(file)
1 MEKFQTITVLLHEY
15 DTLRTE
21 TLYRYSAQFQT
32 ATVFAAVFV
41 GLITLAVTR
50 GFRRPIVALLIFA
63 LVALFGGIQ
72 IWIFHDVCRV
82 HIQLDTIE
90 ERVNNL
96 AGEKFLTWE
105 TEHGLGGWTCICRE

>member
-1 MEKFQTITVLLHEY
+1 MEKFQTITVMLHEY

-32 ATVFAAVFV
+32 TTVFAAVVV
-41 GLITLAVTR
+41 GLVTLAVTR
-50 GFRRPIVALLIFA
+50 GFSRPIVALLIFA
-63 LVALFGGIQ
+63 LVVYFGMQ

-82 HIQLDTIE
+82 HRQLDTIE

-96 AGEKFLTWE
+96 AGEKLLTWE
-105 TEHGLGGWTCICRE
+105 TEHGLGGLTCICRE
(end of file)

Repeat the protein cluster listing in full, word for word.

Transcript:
1 MEKFQTITVLLHEY
15 DTLRTE
21 TLYRYSAQFQT
32 ATVFAAVFV
41 GLITLAVTR
50 GFRRPIVALLIFA
63 LVALFGGIQ
72 IWIFHDVCRV
82 HIQLDTIE
90 ERVNNL
96 AGEKFLTWE
105 TEHGLGGWTCICRE

>member
-1 MEKFQTITVLLHEY
+1 MEKFQTITVMLHEY

-32 ATVFAAVFV
+32 TTVFAAVVV
-41 GLITLAVTR
+41 GLVTLAVTR
-50 GFRRPIVALLIFA
+50 GFSRPIVALLIFA
-63 LVALFGGIQ
+63 LVVYFGMQ

-82 HIQLDTIE
+82 HRQLDTIE

-96 AGEKFLTWE
+96 AGEKLLTWE
-105 TEHGLGGWTCICRE
+105 TEHGLGGLTCICRE